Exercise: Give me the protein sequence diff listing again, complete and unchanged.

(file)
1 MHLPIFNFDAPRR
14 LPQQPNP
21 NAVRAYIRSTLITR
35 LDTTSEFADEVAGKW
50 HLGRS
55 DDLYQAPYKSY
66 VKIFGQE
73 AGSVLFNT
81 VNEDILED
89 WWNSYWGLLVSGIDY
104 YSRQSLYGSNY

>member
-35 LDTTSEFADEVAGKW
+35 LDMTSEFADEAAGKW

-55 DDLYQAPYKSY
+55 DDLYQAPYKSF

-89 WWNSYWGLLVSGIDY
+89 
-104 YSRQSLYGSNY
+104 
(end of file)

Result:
1 MHLPIFNFDAPRR
14 LPQQPNP
21 NAVRAYIRSTLITR
35 LDTTSEFADEVAGKW
50 HLGRS
55 DDLYQAPYKSY
66 VKIFGQE
73 AGSVLFNT
81 VNEDILED
89 WWNSYWGLLVSGIDY
104 YSRQSLYGSNY

>member
-35 LDTTSEFADEVAGKW
+35 LDMTSEFADEAAGKW

-55 DDLYQAPYKSY
+55 DDLYQAPYKSF

-89 WWNSYWGLLVSGIDY
+89 
-104 YSRQSLYGSNY
+104 